While gross revenue remained flat at Nixon Peabody in 2016, profits per partner and revenue per lawyer continued to grow at the firm.

Gross revenue fell less than one percent, to $458 million in 2016, down from $461 million the year prior. Revenue per lawyer increased 2.1 percent last year, to $740,000, while profits per partner jumped 8.3 percent, to $980,000.

“We’ve got really good momentum going into the year,” said Nixon Peabody ’s CEO and managing partner Andrew Glincher, who took the firm’s leadership reins in early 2011 after a scuttled merger with Locke Lord .

Head count at Nixon Peabody dipped 2.4 percent, from 634 in 2015, to 619 in 2016. The firm’s total number of equity partners dropped 4.7 percent, to 143. Despite the decrease, the firm, which has its roots in Boston and Rochester, New York , made strides last year to expand its national and international footprint.

In April, Nixon Peabody opened its new space in Los Angeles, which features an outdoor terrace with work stations. And after a tie-up with Hong Kong’s CWL Partners in late 2015, Nixon Peabody furthered its Asian footprint by launching an association last August with Singapore boutique Angeline Suparto Law Corp.

Later this year, Nixon Peabody plans to open up a new office in New York that will mirror what the firm has done in Los Angeles and Washington, D.C.—exchanging paneling for glass walls and trading corner offices for open work spaces.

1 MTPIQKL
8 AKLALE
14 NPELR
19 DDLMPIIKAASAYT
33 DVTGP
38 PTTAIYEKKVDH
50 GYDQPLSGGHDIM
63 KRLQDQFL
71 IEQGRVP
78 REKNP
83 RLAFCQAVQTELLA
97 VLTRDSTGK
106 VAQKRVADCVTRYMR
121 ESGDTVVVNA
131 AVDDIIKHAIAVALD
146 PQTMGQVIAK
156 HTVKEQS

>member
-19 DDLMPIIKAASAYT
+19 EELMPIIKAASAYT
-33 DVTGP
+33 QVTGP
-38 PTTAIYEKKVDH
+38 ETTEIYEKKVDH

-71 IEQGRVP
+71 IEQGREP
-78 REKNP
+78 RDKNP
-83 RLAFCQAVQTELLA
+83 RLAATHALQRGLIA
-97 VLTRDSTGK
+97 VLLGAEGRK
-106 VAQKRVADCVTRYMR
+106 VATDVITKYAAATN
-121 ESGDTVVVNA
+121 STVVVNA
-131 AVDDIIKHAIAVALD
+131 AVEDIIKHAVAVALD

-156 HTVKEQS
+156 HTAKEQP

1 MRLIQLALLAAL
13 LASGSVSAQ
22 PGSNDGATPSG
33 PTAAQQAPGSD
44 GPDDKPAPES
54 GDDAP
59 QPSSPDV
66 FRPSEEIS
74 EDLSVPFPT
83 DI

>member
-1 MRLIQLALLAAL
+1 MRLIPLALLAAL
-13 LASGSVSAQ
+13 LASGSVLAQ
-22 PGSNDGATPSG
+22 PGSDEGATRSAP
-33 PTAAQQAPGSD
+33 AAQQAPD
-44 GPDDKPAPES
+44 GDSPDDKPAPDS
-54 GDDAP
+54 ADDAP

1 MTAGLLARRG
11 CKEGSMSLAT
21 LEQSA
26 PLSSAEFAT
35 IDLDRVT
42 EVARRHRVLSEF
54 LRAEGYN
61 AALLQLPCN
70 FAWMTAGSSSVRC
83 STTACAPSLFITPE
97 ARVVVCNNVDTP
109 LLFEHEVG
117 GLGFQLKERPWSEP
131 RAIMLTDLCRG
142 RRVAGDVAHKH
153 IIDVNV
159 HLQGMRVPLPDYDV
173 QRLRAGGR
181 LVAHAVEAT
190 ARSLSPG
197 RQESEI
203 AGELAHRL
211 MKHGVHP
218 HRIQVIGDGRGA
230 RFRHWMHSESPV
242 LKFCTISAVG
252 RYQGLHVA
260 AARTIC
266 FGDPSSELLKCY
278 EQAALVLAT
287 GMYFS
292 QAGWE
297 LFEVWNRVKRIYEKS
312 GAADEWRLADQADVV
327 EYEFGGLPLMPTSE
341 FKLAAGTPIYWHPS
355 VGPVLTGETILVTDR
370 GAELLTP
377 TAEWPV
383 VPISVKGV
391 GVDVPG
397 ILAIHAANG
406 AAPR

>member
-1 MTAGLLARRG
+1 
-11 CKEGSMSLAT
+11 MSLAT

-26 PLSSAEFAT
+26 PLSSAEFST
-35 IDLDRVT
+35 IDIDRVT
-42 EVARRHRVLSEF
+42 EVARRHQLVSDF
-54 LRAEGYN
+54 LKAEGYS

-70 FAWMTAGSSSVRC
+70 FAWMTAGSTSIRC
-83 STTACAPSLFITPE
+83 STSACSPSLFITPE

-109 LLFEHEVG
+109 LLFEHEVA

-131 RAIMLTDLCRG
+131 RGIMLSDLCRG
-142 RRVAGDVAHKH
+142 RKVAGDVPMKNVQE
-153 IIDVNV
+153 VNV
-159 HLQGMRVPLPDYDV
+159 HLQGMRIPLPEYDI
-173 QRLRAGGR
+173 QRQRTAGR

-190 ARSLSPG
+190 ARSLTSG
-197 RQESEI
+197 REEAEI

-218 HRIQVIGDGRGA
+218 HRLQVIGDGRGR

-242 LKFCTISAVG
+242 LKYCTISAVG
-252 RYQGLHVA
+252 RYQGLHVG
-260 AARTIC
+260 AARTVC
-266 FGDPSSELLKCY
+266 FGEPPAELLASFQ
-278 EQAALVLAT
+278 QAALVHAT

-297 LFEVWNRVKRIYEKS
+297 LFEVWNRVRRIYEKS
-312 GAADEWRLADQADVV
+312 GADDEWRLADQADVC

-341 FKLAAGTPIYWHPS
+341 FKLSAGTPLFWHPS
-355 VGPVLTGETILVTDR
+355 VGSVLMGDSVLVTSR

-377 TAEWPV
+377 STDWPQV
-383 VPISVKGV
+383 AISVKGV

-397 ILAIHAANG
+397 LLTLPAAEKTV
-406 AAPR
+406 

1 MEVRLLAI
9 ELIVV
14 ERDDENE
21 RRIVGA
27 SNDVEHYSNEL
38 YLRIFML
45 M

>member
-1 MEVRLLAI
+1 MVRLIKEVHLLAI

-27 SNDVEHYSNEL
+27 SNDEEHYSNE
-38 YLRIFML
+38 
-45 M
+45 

“We’re really trying to have a people first environment and show that,” Glincher said.

Glincher attributed Nixon Peabody ’s growth to strong performances in 2016 by its white-collar defense, commercial litigation, energy, M&A and real estate practices.

The firm represented longtime client China Oceanwide Holdings Group Co. Ltd. in several transactions over 2016, including a $390 million deal for a development site near New York City’s South Seaport Street. The firm also advised Constellation Brands Inc. , owner of Corona and other Mexican beers on its $285 million acquisition of The Prisoner Wine Co. (In October, Nixon Peabody hired Ron Fondiller, a former general counsel of Constellation’s wine and spirits division, as counsel in Rochester.)

Following Nixon Peabody ’s merger with Chicago’s Ungaretti & Harris in 2015, the firm benefited from strong performances by its health care and public finance practices.

“Through our merger [with Ungaretti & Harris ], we’ve been able to become a true national firm in both health care and public finance,” Glincher said.

Nixon Peabody picked up several lateral hires through the year. The firm brought on corporate partner Jonathan Lee from King & Wood Mallesons in Hong Kong and nabbed trusts and estates partner Michelle Canerday in Chicago from Neal, Gerber & Eisenberg . Nixon Peabody also added project development and finance partner Ernest Chung in New York from Blank Rome , a firm that Nixon Peabody held merger talks with several years ago.

Glincher said that his firm will continue to look to add lawyers that add to Nixon Peabody ’s strengths and help the firm expand into new practice areas and geographic regions based on client demand.

“We’re interested in adding lawyers if we have client demand and if it’s in a practice that we do really well and can provide value for our clients,” Glincher said.